I was contacted by a customer yesterday who was having trouble installing PocketBible for Android on her Kindle Fire HD. When she first contacted me I don’t think she realized her Kindle was even an Android device, and she certainly wasn’t familiar with the concept of installing third-party apps except through the app store built into the Kindle. The instructions below got her up and running right away. You may not have a Kindle Fire HD, but the instructions should work in general for any Android device.
You need to make sure you’ve enabled “third party apps” on your Kindle. Go to Settings and look for “Device” (it may be in the “More…” menu). Look for “Allow Installation of Applications” and turn it on. On the HDX, this option is under Applications in Settings. You’ll get a warning message but that’s OK – they’re just trying to scare you into only buying software from Amazon.
Once you’ve done that, just go to the Web browser on the Kindle and type in this:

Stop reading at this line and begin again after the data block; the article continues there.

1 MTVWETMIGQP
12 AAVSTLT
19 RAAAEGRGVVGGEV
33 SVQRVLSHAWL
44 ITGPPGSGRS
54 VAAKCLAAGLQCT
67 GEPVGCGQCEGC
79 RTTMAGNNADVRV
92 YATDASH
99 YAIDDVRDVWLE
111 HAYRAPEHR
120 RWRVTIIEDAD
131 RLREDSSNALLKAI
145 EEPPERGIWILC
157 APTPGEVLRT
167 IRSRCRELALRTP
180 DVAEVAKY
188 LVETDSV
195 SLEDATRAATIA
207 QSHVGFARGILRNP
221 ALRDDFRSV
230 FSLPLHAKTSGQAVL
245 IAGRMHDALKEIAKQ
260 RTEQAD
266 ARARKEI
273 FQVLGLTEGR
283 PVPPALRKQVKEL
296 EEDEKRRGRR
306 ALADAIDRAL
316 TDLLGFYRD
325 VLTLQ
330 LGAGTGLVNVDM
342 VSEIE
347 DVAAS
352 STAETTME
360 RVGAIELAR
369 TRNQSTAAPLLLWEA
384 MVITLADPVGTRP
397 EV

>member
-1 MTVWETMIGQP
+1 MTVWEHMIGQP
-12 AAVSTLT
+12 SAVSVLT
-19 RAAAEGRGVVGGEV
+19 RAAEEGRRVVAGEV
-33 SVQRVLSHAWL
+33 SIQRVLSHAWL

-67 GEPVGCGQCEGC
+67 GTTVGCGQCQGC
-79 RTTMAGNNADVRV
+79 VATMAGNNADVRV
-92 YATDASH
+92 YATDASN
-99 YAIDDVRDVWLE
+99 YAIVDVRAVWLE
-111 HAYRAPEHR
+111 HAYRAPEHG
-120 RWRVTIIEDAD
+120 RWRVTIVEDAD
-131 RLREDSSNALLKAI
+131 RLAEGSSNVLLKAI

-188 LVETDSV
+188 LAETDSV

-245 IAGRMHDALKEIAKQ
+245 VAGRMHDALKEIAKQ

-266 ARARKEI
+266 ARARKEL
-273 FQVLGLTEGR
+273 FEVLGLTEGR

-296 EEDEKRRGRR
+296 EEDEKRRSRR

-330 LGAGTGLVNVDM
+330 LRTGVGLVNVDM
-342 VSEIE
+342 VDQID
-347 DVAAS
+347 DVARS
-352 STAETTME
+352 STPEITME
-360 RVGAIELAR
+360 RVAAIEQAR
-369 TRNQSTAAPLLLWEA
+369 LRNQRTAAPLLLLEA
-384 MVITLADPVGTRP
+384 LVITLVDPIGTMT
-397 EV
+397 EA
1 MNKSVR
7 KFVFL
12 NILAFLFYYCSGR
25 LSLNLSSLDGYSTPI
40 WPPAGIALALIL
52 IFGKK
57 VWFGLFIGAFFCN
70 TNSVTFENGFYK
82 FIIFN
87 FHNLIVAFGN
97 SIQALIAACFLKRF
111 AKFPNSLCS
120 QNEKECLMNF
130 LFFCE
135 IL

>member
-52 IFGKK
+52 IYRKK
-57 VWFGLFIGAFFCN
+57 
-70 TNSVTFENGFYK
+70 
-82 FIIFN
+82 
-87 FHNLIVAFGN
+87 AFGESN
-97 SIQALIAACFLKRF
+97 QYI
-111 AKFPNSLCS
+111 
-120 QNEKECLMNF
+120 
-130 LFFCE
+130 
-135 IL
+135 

PocketBible should automatically download. On some devices, you’ll be prompted to install the app but on the Kindle devices, you’ll have a few more steps
- Original Kindle Fire and HD: You may have to tap the notification number next to your name in the upper left corner of the screen. You will then see a list of notifications. One of them should say something like com.laridian.pocketbible or pocketbible.apk and “download complete”. Select that one. You’ll be asked if you want to install PocketBible and it will ask if you want to allow PocketBible to use network communications and some other things. Choose the “install” button and when it’s done choose “open”.
- Kindle Fire HDX: After you download from the Silk Browser, tap on the menu icon in the top left corner. Choose the Downloads option and you should see PocketBible.apk listed there. Tap on it and choose the install option to finish the process. If you prefer, you can watch of video of this.
Once PocketBible is installed you can choose it from the carousel like any other program. The PocketBible icon may look “blurry” but that’s OK — Amazon uses low-resolution icons for third-party apps because they’re upset that you didn’t give them any money to run the software on their device, so they want to make you think there’s something less than professional about our app. Don’t worry about that.Tags: Android, installation, Kindle, PocketBible